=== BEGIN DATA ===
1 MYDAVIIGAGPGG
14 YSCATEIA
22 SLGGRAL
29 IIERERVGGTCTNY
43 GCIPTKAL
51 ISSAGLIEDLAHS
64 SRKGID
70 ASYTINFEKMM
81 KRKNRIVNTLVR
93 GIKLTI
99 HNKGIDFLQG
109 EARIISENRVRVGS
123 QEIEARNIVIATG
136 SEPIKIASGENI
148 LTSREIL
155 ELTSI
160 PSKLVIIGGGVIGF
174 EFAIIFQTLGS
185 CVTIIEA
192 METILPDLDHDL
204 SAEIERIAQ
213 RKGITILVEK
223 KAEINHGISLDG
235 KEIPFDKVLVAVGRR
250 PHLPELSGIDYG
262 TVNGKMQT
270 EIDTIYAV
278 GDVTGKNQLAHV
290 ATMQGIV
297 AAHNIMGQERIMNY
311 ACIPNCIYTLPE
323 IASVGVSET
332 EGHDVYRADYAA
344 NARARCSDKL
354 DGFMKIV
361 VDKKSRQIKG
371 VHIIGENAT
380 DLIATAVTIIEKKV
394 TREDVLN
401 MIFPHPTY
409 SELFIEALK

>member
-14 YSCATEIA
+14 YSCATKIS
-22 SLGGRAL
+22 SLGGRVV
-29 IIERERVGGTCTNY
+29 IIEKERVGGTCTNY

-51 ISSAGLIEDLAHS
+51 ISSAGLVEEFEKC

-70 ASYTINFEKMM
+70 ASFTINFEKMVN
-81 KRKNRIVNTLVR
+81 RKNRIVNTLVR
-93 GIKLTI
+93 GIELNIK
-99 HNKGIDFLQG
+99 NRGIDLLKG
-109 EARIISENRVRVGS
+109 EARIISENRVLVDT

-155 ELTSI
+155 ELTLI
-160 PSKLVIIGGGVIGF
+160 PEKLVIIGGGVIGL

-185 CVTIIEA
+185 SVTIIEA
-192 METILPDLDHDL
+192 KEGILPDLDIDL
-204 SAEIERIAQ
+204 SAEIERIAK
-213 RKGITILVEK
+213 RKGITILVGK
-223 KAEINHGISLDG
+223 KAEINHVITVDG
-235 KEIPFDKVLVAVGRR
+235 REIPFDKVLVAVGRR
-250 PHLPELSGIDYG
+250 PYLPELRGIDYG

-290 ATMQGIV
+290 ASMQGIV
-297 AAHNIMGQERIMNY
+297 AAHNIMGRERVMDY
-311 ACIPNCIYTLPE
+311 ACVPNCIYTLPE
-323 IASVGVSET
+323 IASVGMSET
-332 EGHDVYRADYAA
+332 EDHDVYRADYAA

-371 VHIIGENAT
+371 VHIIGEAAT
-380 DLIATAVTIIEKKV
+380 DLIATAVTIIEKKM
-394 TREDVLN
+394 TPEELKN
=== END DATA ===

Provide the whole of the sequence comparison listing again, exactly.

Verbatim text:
1 MYDAVIIGAGPGG
14 YSCATEIA
22 SLGGRAL
29 IIERERVGGTCTNY
43 GCIPTKAL
51 ISSAGLIEDLAHS
64 SRKGID
70 ASYTINFEKMM
81 KRKNRIVNTLVR
93 GIKLTI
99 HNKGIDFLQG
109 EARIISENRVRVGS
123 QEIEARNIVIATG
136 SEPIKIASGENI
148 LTSREIL
155 ELTSI
160 PSKLVIIGGGVIGF
174 EFAIIFQTLGS
185 CVTIIEA
192 METILPDLDHDL
204 SAEIERIAQ
213 RKGITILVEK
223 KAEINHGISLDG
235 KEIPFDKVLVAVGRR
250 PHLPELSGIDYG
262 TVNGKMQT
270 EIDTIYAV
278 GDVTGKNQLAHV
290 ATMQGIV
297 AAHNIMGQERIMNY
311 ACIPNCIYTLPE
323 IASVGVSET
332 EGHDVYRADYAA
344 NARARCSDKL
354 DGFMKIV
361 VDKKSRQIKG
371 VHIIGENAT
380 DLIATAVTIIEKKV
394 TREDVLN
401 MIFPHPTY
409 SELFIEALK

>member
-14 YSCATEIA
+14 YSCATKIS
-22 SLGGRAL
+22 SLGGRVV
-29 IIERERVGGTCTNY
+29 IIEKERVGGTCTNY

-51 ISSAGLIEDLAHS
+51 ISSAGLVEEFEKC

-70 ASYTINFEKMM
+70 ASFTINFEKMVN
-81 KRKNRIVNTLVR
+81 RKNRIVNTLVR
-93 GIKLTI
+93 GIELNIK
-99 HNKGIDFLQG
+99 NRGIDLLKG
-109 EARIISENRVRVGS
+109 EARIISENRVLVDT

-155 ELTSI
+155 ELTLI
-160 PSKLVIIGGGVIGF
+160 PEKLVIIGGGVIGL

-185 CVTIIEA
+185 SVTIIEA
-192 METILPDLDHDL
+192 KEGILPDLDIDL
-204 SAEIERIAQ
+204 SAEIERIAK
-213 RKGITILVEK
+213 RKGITILVGK
-223 KAEINHGISLDG
+223 KAEINHVITVDG
-235 KEIPFDKVLVAVGRR
+235 REIPFDKVLVAVGRR
-250 PHLPELSGIDYG
+250 PYLPELRGIDYG

-290 ATMQGIV
+290 ASMQGIV
-297 AAHNIMGQERIMNY
+297 AAHNIMGRERVMDY
-311 ACIPNCIYTLPE
+311 ACVPNCIYTLPE
-323 IASVGVSET
+323 IASVGMSET
-332 EGHDVYRADYAA
+332 EDHDVYRADYAA

-371 VHIIGENAT
+371 VHIIGEAAT
-380 DLIATAVTIIEKKV
+380 DLIATAVTIIEKKM
-394 TREDVLN
+394 TPEELKN